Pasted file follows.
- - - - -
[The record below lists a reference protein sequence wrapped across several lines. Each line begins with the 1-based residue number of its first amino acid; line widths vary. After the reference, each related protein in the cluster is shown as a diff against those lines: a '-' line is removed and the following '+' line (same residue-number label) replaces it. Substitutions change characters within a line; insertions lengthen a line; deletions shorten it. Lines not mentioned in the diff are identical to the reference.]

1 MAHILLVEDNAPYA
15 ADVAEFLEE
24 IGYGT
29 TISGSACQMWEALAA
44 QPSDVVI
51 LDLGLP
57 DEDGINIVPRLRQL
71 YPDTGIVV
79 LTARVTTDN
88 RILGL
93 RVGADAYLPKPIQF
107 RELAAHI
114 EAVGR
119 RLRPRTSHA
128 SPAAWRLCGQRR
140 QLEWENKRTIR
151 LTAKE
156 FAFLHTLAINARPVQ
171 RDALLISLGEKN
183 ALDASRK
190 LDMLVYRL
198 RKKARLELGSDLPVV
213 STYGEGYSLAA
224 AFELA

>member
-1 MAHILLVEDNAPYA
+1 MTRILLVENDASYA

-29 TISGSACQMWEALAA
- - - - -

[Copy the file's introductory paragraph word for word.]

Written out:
[The record below lists a reference protein sequence wrapped across several lines. Each line begins with the 1-based residue number of its first amino acid; line widths vary. After the reference, each related protein in the cluster is shown as a diff against those lines: a '-' line is removed and the following '+' line (same residue-number label) replaces it. Substitutions change characters within a line; insertions lengthen a line; deletions shorten it. Lines not mentioned in the diff are identical to the reference.]